Barmoor Castle in Northumberland to host archaeological dig

Barmoor Castle will be hosting the dig on Saturday, the start of National Archaeology Week

Archaeologist John Nolan and Barmoor Park owner Ann Lamb prepare for the dig with the help of holiday makers Brian Hopkins, Elizabeth Lazenby and David Bettany

A castle in Northumberland which has welcomed Kings and soldiers en route to battle will be the scene of an archaeological dig next week.

Barmoor Castle, a holiday park near Berwick, will be hosting the dig on Saturday, the start of National Archaeology Week.

In the past, lodge and caravan owners at the 200-acre site have found mediaeval coins, weapons and items of jewellery at Barmoor with the help of metal detectors.

It is hoped that this dig will shed more light on the life and times of people who lived here through the centuries and on the many soldiers, English and Scottish, who passed through this route on their way to and from battle.

Archaeologist John Nolan, who will be leading the event, said: “Barmoor Castle and estate has a long and fascinating history and we may find a range of domestic and military objects.

“Since at least the 13th century, Barmoor was on a main north-south route for Scottish and English armies, drovers and travellers, and was a prosperous settlement.

“Early records show that in 1291, Edward I stayed at Barmoor on his way to Scotland.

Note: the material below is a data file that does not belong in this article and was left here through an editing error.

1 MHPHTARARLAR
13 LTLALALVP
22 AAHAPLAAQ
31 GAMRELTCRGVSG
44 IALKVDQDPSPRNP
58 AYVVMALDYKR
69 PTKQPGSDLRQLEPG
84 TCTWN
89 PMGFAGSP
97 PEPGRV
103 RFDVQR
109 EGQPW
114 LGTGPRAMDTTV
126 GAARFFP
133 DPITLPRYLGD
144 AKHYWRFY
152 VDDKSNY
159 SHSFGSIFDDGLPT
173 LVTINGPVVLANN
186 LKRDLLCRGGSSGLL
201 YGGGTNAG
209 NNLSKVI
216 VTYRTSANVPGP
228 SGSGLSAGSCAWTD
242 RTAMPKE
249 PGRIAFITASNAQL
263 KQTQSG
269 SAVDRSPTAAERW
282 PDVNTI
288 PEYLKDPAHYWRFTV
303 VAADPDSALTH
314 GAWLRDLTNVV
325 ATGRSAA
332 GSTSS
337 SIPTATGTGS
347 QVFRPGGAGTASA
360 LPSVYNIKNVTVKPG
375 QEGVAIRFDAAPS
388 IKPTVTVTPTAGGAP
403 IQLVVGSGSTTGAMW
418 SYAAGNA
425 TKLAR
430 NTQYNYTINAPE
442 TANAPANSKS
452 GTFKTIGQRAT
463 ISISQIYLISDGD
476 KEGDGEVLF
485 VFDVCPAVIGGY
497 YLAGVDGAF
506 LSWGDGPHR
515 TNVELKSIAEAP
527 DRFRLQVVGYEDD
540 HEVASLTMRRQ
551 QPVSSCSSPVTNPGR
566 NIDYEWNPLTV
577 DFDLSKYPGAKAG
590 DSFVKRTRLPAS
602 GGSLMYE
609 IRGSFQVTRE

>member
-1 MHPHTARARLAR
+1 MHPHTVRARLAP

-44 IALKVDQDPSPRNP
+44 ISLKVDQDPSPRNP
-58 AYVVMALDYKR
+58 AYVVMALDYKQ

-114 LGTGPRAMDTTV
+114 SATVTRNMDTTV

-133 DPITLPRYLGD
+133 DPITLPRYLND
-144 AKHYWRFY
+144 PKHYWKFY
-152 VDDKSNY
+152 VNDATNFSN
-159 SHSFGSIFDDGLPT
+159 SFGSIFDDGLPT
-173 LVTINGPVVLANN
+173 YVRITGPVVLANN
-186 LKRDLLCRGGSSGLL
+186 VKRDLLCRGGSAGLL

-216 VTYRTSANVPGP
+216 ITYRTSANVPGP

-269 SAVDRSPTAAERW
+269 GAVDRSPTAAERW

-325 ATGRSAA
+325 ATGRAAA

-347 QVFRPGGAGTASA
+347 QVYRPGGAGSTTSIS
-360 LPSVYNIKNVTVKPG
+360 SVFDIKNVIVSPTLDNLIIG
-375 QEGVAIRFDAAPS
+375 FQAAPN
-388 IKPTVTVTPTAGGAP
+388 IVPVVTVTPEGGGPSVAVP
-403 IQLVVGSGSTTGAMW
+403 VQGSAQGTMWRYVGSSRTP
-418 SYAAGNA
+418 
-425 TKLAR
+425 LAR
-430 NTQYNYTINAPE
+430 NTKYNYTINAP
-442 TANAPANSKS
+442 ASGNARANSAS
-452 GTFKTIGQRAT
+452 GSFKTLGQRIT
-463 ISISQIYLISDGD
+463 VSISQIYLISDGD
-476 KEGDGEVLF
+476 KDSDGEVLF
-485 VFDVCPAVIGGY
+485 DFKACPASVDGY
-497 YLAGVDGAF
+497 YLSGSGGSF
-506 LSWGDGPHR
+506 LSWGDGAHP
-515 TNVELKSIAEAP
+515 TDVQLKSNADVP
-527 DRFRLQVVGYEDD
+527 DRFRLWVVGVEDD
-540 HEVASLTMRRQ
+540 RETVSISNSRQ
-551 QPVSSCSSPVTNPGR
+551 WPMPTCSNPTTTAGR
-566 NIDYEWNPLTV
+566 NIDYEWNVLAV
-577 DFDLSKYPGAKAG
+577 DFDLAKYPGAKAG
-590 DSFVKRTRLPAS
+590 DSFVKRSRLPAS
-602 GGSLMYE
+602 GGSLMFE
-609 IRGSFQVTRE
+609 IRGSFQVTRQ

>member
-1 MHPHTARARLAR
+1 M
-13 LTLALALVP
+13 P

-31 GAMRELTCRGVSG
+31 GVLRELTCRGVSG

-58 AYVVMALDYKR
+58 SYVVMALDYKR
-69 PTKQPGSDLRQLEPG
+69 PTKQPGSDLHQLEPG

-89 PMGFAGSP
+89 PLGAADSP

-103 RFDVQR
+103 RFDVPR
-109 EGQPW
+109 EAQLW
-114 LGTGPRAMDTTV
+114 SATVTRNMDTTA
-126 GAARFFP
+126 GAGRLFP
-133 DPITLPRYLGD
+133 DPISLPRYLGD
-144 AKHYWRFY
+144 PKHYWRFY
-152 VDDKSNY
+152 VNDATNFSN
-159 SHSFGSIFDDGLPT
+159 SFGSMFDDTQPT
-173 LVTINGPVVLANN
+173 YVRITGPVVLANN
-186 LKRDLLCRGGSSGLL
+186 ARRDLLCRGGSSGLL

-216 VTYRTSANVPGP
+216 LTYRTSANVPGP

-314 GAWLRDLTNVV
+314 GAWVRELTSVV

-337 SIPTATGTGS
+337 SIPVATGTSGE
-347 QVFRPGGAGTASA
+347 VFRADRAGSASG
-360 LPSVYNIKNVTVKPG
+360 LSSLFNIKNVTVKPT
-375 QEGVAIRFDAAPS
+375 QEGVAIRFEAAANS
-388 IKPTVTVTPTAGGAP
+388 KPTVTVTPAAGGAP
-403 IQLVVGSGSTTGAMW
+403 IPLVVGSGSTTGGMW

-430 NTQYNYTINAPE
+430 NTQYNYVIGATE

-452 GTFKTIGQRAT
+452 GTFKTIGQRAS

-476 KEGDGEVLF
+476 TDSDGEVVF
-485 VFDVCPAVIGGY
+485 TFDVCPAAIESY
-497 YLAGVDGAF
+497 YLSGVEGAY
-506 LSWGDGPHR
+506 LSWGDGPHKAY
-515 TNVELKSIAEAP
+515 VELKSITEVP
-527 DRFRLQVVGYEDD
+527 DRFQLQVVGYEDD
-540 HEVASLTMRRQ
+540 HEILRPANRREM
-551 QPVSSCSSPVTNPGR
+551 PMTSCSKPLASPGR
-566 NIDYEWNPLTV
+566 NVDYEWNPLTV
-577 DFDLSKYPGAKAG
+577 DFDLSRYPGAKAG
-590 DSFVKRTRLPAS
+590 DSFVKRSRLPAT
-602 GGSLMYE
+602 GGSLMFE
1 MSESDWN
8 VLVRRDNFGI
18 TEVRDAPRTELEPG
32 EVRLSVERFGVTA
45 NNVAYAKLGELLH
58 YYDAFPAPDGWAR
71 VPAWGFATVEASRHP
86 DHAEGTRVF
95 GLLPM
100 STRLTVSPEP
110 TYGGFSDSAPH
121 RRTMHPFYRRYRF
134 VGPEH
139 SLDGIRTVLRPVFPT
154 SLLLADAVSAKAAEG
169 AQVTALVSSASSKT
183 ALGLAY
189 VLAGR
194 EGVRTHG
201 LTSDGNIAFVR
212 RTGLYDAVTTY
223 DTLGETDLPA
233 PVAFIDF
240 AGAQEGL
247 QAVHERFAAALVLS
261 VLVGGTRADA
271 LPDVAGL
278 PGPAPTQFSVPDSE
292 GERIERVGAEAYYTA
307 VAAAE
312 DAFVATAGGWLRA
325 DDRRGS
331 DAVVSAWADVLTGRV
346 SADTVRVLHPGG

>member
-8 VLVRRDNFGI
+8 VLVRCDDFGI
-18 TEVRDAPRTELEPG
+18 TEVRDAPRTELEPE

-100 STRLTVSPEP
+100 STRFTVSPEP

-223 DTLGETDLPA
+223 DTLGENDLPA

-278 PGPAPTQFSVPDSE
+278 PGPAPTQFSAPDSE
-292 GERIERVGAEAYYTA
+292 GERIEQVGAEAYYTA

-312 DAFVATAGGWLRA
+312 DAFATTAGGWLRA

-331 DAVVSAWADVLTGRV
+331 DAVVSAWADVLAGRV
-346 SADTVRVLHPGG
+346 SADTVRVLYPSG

“A tower was built in 1341, parts of which survive in the present Castle, and the Earl of Surrey who led the English army at Flodden in 1513 probably stayed overnight at the tower before the battle.

“Barmoor Castle has gone through various alterations, including a major rebuild in 1801-4 and several changes of ownership including a branch of the Sitwell family (of poet Edith Sitwell fame), who lived at Barmoor for over 200 years.

“It is an important building encapsulating centuries of Northumbrian history, from defence against border violence to grand Georgian country house.

“Barmoor Castle’s current owners Ann and Jamie Lamb, who also own Barmoor Country Park, have ensured that, although unoccupied, it is kept weather-tight.”

Numbers taking part have had to be limited to ensure the dig can be conducted as carefully as possible.

Mrs Lamb said: “The archaeological dig at Barmoor is one of many interesting events we arrange for our owners.

“Later on this summer we will be hosting an artist who will be sculpting a hare from willow in the grounds, and we often hold talks and workshops about the wildlife and history of the area.

“We find that our owners enjoy the peace and space here and find they can truly relax.”

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